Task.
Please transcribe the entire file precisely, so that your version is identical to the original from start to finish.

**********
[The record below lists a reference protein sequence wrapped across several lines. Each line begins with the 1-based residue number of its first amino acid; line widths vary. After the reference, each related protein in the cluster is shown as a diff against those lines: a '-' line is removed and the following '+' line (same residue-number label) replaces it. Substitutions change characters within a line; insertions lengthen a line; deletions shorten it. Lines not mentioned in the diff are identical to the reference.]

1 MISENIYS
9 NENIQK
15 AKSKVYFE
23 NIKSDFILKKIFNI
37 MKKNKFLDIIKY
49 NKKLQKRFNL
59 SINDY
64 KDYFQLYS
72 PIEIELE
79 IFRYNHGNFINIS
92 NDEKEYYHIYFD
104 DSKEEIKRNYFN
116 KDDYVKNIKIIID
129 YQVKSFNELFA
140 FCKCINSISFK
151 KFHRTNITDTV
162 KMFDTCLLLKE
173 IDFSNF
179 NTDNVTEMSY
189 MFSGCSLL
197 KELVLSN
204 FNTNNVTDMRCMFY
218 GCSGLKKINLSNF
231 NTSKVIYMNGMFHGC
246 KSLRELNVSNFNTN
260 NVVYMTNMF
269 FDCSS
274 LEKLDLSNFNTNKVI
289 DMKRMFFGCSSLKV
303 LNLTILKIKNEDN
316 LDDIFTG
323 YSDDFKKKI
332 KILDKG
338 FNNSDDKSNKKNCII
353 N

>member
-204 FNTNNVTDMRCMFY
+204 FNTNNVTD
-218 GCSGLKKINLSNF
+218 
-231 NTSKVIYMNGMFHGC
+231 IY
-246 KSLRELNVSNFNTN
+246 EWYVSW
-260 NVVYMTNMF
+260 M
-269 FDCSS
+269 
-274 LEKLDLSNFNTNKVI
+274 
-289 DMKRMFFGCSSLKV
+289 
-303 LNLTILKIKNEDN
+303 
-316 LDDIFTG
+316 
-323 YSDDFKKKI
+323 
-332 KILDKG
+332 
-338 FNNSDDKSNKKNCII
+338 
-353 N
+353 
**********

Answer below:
[The record below lists a reference protein sequence wrapped across several lines. Each line begins with the 1-based residue number of its first amino acid; line widths vary. After the reference, each related protein in the cluster is shown as a diff against those lines: a '-' line is removed and the following '+' line (same residue-number label) replaces it. Substitutions change characters within a line; insertions lengthen a line; deletions shorten it. Lines not mentioned in the diff are identical to the reference.]

1 MISENIYS
9 NENIQK
15 AKSKVYFE
23 NIKSDFILKKIFNI
37 MKKNKFLDIIKY
49 NKKLQKRFNL
59 SINDY
64 KDYFQLYS
72 PIEIELE
79 IFRYNHGNFINIS
92 NDEKEYYHIYFD
104 DSKEEIKRNYFN
116 KDDYVKNIKIIID
129 YQVKSFNELFA
140 FCKCINSISFK
151 KFHRTNITDTV
162 KMFDTCLLLKE
173 IDFSNF
179 NTDNVTEMSY
189 MFSGCSLL
197 KELVLSN
204 FNTNNVTDMRCMFY
218 GCSGLKKINLSNF
231 NTSKVIYMNGMFHGC
246 KSLRELNVSNFNTN
260 NVVYMTNMF
269 FDCSS
274 LEKLDLSNFNTNKVI
289 DMKRMFFGCSSLKV
303 LNLTILKIKNEDN
316 LDDIFTG
323 YSDDFKKKI
332 KILDKG
338 FNNSDDKSNKKNCII
353 N

>member
-204 FNTNNVTDMRCMFY
+204 FNTNNVTD
-218 GCSGLKKINLSNF
+218 
-231 NTSKVIYMNGMFHGC
+231 IY
-246 KSLRELNVSNFNTN
+246 EWYVSW
-260 NVVYMTNMF
+260 M
-269 FDCSS
+269 
-274 LEKLDLSNFNTNKVI
+274 
-289 DMKRMFFGCSSLKV
+289 
-303 LNLTILKIKNEDN
+303 
-316 LDDIFTG
+316 
-323 YSDDFKKKI
+323 
-332 KILDKG
+332 
-338 FNNSDDKSNKKNCII
+338 
-353 N
+353 